Of course, the total or partial loss of the loan owed to the bank may impact its business operations in other ways by reducing the rate by which it is willing to extend credit to other borrowers. It is certainly the case that when experiencing large-scale defaults that often occur during recessions, lenders tend to “pull in their horns” and are less willing to take on additional risks even among credit-worthy borrowers. However, the impact that bank credit has on liquidity is better and more appropriately measured directly through the money supply. It is simply not necessary to infer economy-wide liquidity through credit when we can measure it directly by simply looking at measures of the total quantity of money in circulation. Of course, in attempting to measure the extent that liquidity is either contracting or expanding, it is important to use proper measures of money since officially reported indicators such as M1 and M2 are often grossly misleading. This is because their composition is often unduly influenced by changes in components that do not actually meet the criteria for money. For an example of a more consistent and proper money supply definition and metric, see Follow the Money (Supply).
This is not to say that an analysis of bank credit is unimportant. Since the money supply can be influenced by only two factors (bank lending and central bank QE), observing bank credit can often be useful to supplement existing analysis of the money supply and general liquidity conditions. For example, one can certainly make the observation today that money supply growth is decelerating while bank loan growth is largely unchanged. This allows us to infer that liquidity contraction is happening predominantly as a consequence of central bank-induced tightening and not consumer and business de-leveraging within the banking system. We can further confirm this theory through an examination of the Fed’s balance sheet to see that the central bank is indeed unwinding its asset purchase program and is in fact the likely source of the decelerating money supply.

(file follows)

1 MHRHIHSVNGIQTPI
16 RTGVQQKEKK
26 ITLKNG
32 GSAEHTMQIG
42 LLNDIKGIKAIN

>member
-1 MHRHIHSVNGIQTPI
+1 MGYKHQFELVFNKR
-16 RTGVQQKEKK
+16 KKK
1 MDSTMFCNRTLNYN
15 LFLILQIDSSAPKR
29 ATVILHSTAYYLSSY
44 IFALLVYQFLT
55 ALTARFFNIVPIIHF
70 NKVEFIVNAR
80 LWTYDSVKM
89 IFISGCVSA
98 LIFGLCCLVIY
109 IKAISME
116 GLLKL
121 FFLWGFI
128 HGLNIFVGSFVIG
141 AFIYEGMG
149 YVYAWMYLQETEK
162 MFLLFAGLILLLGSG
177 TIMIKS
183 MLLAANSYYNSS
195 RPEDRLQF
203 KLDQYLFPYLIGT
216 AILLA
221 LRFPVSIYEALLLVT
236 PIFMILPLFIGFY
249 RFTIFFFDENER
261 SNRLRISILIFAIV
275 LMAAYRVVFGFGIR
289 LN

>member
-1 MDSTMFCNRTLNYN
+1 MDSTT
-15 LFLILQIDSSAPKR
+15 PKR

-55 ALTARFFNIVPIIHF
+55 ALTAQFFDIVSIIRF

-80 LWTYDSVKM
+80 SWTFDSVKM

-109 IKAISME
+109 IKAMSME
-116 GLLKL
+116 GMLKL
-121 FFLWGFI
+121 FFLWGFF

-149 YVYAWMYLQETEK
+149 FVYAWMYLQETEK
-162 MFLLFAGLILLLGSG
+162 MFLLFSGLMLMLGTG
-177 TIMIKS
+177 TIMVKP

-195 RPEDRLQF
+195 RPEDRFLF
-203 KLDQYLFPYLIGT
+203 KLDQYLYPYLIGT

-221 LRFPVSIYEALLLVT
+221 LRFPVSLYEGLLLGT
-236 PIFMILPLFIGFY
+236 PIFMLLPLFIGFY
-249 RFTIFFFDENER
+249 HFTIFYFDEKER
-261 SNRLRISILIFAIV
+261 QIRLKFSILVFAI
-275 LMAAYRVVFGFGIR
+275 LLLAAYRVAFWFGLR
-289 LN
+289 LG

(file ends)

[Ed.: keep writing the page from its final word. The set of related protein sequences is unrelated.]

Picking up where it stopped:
And yet even after having taken into account Fed asset purchases and sales (QE), it is important that we are not fooled into thinking that credit constitutes the only other direct form of liquidity. In a recession it is entirely possible that credit within the banking system contracts while the money supply is still expanding. Defaults and write-offs cause banks to realize the consequences of their reckless behavior which threatens their solvency and impairs their loan portfolio, all the while the money supply has not declined proportionately since the borrowed funds have already been spent into the economy. Analysts who focus predominately on credit during such periods have in the past been guilty of incorrectly predicting imminent deflation when a proper analysis of the money supply would clearly show this not to be the case at all. While an increase or decrease in bank credit can certainly spawn a corresponding expansion or reduction in the money supply, it is merely one possible factor impacting economy-wide liquidity and should not be mistaken as liquidity in and of itself. Defining liquidity as money only as opposed to money and credit allows us to capture those changes in credit that do in fact impact liquidity while ignoring those factors that clearly do not.